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Remarks by Secretary Carter in a Media Availability aboard USS John C. Stennis in the South China Sea

April 15, 2016
Secretary of Defense Ash Carter

SECRETARY OF DEFENSE ASH CARTER:  Hello, everyone. 

Now, I would say thanks for being here, but it's pretty fun to be here and pretty nice to be here.  And I -- appreciate it.  I'm going to be real short, because you've got my remarks this morning.  I'll make additional remarks later.

It's very simple.  Yet another stop at a wonderful and important visit to this overall region.  I get to give a message to the troops of how much we appreciate what they're doing out here to keep peace and stability in this region, to the Philippines, about how strong our alliance is, our longstanding alliance, and to the entire region that the United States intends to continue to play a role out here that it has for seven decades -- keeping peace and stability, which has allowed the Asian miracle of prosperity and political and economic development, each according to their own wishes to happen.

So, with that, let me take your questions.

Q:  Mr. Secretary, may I ask one quick question?

SEC. CARTER:  Lita.

STAFF:  Lita and then -- (inaudible).

Q:  Mr. Secretary, the Chinese did not react well to obviously, the discussion of U.S. aid to the Philippines.  They take this as a threat.

What's your -- isn't your message by being here an additional message to them about U.S. power in the area?

SEC. CARTER:  Well, it's a message to the region that the United States intends to continue to play a role in keeping peace and stability in this region.

We want to reduce tensions, but we also want everybody in the region to be able to rise and develop in their own way, including the Philippines, by the way, which happens also to be a longstanding and very staunch treaty ally of the United States.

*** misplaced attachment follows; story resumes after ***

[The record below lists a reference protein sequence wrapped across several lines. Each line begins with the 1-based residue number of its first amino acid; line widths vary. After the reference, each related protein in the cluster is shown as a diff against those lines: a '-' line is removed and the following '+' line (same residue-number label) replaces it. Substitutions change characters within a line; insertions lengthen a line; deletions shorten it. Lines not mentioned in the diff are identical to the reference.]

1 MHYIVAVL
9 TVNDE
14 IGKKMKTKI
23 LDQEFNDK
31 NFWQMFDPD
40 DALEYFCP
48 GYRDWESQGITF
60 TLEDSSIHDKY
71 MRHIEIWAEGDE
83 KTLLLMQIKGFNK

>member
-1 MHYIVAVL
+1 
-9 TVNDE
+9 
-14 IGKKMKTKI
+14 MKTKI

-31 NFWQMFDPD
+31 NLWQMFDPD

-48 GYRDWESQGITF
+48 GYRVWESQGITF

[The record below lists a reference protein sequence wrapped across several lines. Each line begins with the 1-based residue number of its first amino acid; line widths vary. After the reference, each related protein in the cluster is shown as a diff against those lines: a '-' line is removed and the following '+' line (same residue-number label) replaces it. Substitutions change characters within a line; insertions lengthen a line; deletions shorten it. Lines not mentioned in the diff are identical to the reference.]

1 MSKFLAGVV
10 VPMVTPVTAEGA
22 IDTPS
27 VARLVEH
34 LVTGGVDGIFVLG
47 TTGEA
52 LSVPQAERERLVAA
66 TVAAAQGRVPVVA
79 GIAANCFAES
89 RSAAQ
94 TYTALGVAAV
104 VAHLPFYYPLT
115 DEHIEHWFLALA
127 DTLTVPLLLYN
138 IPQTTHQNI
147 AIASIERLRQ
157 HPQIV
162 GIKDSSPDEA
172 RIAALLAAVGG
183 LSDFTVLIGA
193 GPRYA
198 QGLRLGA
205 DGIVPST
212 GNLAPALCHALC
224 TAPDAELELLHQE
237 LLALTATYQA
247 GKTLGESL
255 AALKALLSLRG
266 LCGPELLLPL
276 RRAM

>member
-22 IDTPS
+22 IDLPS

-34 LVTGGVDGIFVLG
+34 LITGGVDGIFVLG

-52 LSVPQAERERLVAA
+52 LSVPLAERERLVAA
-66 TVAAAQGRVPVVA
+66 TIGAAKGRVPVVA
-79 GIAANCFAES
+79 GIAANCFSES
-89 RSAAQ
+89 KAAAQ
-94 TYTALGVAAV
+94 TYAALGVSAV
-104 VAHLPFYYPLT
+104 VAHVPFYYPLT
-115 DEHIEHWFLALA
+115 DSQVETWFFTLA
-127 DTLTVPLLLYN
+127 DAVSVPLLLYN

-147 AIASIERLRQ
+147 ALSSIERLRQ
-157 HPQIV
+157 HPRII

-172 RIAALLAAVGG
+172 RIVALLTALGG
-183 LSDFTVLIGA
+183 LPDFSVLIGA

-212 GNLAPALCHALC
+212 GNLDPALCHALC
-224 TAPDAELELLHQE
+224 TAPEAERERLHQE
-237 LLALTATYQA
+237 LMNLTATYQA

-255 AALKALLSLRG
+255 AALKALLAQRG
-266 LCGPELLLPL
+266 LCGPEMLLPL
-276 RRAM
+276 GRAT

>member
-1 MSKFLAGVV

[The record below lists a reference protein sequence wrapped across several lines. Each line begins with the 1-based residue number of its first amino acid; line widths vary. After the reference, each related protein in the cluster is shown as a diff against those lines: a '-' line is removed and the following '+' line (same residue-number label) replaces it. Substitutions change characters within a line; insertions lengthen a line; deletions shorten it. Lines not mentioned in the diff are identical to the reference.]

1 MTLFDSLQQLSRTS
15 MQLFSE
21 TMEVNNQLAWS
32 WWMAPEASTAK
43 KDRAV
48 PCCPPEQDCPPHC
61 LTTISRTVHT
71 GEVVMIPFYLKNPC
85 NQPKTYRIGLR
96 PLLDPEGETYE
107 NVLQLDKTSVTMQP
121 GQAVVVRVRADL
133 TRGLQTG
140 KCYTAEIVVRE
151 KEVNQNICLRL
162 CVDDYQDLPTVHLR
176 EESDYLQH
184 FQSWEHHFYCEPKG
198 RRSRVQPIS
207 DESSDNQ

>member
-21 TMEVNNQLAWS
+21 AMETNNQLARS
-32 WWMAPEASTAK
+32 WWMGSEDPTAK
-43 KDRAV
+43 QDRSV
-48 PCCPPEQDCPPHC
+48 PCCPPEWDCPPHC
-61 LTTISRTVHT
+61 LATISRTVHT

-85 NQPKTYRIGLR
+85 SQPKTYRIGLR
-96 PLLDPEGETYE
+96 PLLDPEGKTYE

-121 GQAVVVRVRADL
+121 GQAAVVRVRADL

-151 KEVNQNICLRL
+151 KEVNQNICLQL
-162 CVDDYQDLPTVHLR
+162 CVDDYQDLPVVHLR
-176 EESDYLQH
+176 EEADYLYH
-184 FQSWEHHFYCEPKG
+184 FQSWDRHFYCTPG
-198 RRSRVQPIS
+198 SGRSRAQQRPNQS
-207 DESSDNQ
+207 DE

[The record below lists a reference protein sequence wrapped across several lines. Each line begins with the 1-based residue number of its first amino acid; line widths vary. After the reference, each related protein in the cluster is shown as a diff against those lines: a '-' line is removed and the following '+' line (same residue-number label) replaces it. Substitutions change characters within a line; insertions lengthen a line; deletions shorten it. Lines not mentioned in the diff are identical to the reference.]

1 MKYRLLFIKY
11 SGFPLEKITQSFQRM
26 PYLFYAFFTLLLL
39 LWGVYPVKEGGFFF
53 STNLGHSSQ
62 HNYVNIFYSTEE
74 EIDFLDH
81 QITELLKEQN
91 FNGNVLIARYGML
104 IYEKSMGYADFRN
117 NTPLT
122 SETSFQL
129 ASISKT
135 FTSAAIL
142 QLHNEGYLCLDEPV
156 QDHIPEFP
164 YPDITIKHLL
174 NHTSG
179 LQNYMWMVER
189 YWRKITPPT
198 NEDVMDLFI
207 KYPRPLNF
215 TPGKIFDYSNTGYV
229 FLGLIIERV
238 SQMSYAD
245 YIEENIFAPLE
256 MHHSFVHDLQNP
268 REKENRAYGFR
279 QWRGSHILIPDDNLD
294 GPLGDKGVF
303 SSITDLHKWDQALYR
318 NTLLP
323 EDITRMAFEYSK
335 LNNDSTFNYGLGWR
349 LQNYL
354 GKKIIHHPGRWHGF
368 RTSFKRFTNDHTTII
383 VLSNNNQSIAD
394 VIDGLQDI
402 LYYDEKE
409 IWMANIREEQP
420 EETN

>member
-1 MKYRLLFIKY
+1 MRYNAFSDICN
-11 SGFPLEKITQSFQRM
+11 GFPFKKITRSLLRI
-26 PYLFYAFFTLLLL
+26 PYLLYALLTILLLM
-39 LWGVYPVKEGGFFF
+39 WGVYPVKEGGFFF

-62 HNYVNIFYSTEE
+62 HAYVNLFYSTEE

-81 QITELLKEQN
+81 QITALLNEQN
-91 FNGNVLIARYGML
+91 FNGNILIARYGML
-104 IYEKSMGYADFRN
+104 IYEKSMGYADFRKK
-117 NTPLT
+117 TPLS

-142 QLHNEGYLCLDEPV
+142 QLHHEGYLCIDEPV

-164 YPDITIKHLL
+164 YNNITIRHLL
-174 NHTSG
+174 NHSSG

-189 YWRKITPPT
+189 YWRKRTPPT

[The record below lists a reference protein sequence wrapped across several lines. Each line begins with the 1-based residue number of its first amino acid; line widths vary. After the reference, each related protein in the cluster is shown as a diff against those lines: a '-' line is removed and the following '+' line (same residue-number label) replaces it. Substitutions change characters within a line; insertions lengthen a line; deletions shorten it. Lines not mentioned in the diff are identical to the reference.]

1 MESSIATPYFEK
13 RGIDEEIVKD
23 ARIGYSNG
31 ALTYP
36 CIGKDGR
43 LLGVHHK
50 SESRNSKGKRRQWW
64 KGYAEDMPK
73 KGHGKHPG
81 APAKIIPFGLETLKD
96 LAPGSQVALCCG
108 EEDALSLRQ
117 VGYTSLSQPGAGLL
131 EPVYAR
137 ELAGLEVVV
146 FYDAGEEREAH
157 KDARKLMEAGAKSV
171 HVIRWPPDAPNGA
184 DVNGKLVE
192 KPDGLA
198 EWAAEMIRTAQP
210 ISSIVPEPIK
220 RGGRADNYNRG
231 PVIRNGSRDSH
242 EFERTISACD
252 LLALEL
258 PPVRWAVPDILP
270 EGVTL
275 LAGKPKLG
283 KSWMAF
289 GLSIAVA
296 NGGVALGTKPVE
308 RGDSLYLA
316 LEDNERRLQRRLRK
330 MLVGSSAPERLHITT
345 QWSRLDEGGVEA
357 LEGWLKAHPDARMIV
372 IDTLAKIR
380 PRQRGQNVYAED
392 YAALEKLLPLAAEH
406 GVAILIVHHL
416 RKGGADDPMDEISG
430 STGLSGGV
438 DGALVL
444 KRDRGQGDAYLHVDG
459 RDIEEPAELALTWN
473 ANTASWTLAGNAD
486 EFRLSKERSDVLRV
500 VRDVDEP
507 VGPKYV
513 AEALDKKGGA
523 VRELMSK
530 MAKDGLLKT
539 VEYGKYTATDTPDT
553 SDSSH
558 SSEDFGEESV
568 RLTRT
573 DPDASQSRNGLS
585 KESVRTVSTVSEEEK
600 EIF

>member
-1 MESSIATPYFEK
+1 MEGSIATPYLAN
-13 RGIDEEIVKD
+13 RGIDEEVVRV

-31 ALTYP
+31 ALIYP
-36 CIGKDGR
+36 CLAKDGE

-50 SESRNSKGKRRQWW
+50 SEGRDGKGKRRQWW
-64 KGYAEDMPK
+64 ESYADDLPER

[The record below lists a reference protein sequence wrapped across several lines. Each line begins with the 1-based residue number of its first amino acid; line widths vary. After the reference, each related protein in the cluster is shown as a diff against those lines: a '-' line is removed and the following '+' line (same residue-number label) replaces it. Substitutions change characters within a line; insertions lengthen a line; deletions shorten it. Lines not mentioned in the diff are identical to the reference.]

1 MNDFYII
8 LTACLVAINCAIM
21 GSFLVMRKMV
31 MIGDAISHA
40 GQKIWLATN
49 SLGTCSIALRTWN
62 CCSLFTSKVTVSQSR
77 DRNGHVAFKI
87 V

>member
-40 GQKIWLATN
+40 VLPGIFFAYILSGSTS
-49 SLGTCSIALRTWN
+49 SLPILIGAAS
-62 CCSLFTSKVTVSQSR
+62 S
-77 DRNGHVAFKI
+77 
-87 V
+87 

Q:  But doesn't this increase tension by -- (inaudible) -- your presence here?

SEC. CARTER:  Well, that's not only incorrect, it's backwards.  We have been here for decade upon decade.

The only reason that question even comes up is because of what has gone on over the last year, and that's a question of Chinese behavior.  So, what's new is not an American carrier in this region.  What's new is the context of tension which exists, which we want to reduce.

STAFF:  Carla?

Q:  Mr. Secretary, what would you say about the Cold War mentality comments that the Chinese defense ministry said about -- (inaudible) -- connection, but joint controls?

And also, what would be the harm of allowing China to continue claiming the reefs?  Are there trade routes -- (inaudible)?

SEC. CARTER:  The Cold War is a long time in the past.  And you know, we're living in the present and in the future.

And in the present, we have peace and stability here.  That is what we stand for, that is what we have stood for, that is what the U.S.-Philippine alliance is part of.  It's just a piece of a larger network of security that the United States is part of.  And that is the key to keeping peace and stability here.

And for the future, that is what we want for everyone, including China.

Q:  And what would be the harm of reclaiming -- of not stopping any reclaimed lands, and just letting them continue to reclaim the reefs?

SEC. CARTER:  Well, there are legitimate, in our eyes, disputes over territorial claims here.  But they're disputes.

In international affairs, disputes should be resolved peacefully, and not by changing the status quo unilaterally.  And we're against that by any of the claimants.

And a number of the claimants have done that, and we've opposed that.  By far and away over the last year, the most has been done by China.

STAFF:  Last one, Laurent?

Q:  Lots of people are fearing a new claim on the Scarborough Shoal that is -- that the Philippines want.

What is -- what is -- what are you saying to that?  It's going to happen --

SEC. CARTER:  Well, with respect to that one, it's the same as what I just said about all of them.

We think that these disputes, which go back years, and years and years in this region should be resolved peacefully.  That's the system that the United States has stood for, for all of these years.

And that applies throughout the region and it applies to all claimants.

STAFF:  All right.  Thanks everyone, he has got to go to the troop talk now.

SEC. CARTER:  All right.  Thanks guys.



STAFF:  I even forgot to ask this, you having -- (inaudible) -- in North Korea?

Q:  North Korea?

SEC. CARTER:  Well, I will.  The North Korean missile launch of yesterday, which we assess at this time to have been unsuccessful, was nonetheless another provocation by North Korea in a region that doesn't need that kind of behavior, and certainly on the Korean Peninsula, where we have yet another very strong ally there.

So, we and most of the international community.  I mean, in fact, it's reflected in the Security Council sanctions of the U.N. sanctions.  The entire international community has condemned this kind of thing.

STAFF:  Thanks, everyone.